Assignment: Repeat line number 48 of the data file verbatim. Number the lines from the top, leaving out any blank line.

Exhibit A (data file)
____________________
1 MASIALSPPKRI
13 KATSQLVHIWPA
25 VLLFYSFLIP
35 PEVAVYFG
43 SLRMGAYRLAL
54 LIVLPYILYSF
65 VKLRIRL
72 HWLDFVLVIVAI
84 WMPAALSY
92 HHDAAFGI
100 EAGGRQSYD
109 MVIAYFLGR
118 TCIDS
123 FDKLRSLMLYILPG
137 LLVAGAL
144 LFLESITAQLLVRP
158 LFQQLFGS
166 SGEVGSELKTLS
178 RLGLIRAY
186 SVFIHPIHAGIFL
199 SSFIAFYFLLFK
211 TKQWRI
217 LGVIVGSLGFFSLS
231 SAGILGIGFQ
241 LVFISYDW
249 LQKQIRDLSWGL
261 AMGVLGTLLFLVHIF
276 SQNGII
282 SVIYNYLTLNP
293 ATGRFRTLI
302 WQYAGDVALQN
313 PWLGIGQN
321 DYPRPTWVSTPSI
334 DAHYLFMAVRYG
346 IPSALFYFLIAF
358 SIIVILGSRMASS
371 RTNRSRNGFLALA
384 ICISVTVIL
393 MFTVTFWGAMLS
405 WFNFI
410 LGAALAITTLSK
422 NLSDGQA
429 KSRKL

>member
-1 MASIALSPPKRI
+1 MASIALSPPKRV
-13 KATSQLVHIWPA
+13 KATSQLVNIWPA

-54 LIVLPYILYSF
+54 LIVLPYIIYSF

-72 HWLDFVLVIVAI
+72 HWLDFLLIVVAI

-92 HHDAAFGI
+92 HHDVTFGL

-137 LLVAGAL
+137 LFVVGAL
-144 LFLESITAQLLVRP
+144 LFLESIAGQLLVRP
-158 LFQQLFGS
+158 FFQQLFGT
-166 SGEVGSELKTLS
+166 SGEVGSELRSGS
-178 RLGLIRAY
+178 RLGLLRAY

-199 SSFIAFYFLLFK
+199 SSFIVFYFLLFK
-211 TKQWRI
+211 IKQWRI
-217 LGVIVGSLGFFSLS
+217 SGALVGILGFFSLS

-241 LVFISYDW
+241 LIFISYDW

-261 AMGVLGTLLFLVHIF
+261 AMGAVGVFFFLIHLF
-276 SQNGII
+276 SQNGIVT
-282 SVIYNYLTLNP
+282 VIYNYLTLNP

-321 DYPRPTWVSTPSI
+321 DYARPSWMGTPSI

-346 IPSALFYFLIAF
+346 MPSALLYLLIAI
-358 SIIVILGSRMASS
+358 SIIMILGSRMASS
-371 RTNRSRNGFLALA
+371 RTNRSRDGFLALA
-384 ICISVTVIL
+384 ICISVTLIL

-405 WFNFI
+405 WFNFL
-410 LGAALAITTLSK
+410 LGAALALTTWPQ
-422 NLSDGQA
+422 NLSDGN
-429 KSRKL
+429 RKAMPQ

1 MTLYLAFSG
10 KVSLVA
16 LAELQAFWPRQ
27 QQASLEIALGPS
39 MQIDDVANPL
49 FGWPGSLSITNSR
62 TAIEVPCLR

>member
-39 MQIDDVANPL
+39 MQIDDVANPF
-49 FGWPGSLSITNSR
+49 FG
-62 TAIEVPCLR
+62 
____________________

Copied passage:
+13 KATSQLVNIWPA